≈ “Of course, the report doesn’t suggest that you simply head out and start eating earthworms for dinner.” While earthworms are edible, they are not insects; they’re annelids. Try grasshoppers (great photo, by the way).

    I’m not into entomophagy myself, at least not yet. But it’s hardly a new practice, even in North America, where people tend to prefer their insects ground into meal (favourites include crickets and grubs), which they then add to their recipes. To avoid pesticides and other impurities, some enthusiasts even turn a closet into a bug “grow op,” for fresh, organic insects with assured provenance.

    Next time, put down that Big Mac and spend five minutes on Google before you post. You’ll only find about 14.5 million results for “eating insects.” Probably some information there?

    Reply
      • [email protected]

        Thanks, Sean. No work at all, really, just passing along general knowledge. Here’s another idea for your blog: why not sample some dishes made with whole insects or meal (beyond the novelty chocolate-covered ants or grasshoppers) and report your findings?

        You could seek out restaurants or markets that offer such cuisine, or if you’re handy in the kitchen order some ingredients online and test a few recipes. That would make for a truly interesting and informed piece.

        I recall an episode of Top Chef Masters where contestants had to prepare dishes using all manner of invertebrates, for two judges who specialize in eating insects. Some recipes succeeded; others not so much.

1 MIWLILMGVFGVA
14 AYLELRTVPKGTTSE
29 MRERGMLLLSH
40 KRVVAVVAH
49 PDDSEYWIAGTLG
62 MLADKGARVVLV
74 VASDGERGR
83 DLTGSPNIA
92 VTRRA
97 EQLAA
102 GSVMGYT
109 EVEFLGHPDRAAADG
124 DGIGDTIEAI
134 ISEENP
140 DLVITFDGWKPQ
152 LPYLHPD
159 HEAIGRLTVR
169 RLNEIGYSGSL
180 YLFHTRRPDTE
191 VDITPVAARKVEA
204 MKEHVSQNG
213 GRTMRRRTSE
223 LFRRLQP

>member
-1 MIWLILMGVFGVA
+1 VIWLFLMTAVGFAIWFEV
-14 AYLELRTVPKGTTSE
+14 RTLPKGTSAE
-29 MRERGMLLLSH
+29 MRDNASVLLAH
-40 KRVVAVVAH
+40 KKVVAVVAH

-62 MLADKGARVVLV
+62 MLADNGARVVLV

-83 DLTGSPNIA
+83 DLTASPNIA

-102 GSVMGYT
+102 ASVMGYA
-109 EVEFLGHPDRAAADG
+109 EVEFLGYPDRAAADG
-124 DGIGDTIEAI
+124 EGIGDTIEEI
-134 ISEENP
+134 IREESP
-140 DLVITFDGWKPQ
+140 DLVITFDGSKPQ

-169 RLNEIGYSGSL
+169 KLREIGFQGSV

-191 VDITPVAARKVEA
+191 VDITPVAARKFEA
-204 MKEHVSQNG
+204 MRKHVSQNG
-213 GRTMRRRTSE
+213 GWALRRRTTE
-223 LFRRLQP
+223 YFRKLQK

A friend from the Democratic Republic of Congo tells how as children he and his siblings hunted fat grasshoppers, tossed them into hot coals, plucked off the wings and legs, and relished them as a delicacy. I hear they taste a bit like shrimp.

  2. seht1912

    I’ve lived in South East Asia for thirty years plus. Bugs, insects, crickets, cicadas, what ever you want to call them are sold in almost every market I’ve ever visted except the supermarkets e.g. similar to Coles. Safeway etc. They’re fried for the most part with added condiments such as chilli, etc. I’m not an expert on bugs but anybody who has lived in Asia will be familiar with what I am saying.
    My Thai partner buys them frequently including such delicasies as ant eggs. Not just a token amount but handfuls. I’ve indulged but I must say I’m not a fan. I did enjoy other exotic foods such as cobra (snake) bat meat and dog but if you don’t know what you’re eating it’s mostly all good. Dog meat is delicious I must say and I didn’t know what I was eating until someone one day, one year later, translated Vietnamese into English. told me. It’s all in the mind.

    Reply
    • Sean Boulger

      Nice! It’s definitely interesting to see what kinds of foods other people enjoy around the world. I’m personally trying to break out of culinary shell, so to speak, and try things that are different from the kind of things I’d normally eat at a given time of day. Soup for breakfast!

      Reply
  3. [email protected]

    http://theweek.com/article/index/243799/americas-coming-cicada-invasion-5-key-facts

    4. They don’t taste bad
    Cicadas are arthropods, meaning they’re related to shrimp and lobsters. (Something to bear in mind if you have shellfish allergies.) According to TIME, the bugs have something of a long culinary history, especially in the Southwest:

    Ashlee Horne of Nashville likes her cicadas sautéed in butter and garlic. Jenna Jadin of Washington, D.C., bakes them into banana bread, chocolate-chip cookies, and rhubarb pie. Others like them dipped in chocolate for a sweet, crunchy snack.

    According to one blogger, they taste “crispy and crunchy, with a nutty, almond-like flavor,” and are best eaten before the nymphs form their hard exoskeleton. The New York Times says a cicada swarm once even rescued the Onondaga Indians of New York from famine.

    Reply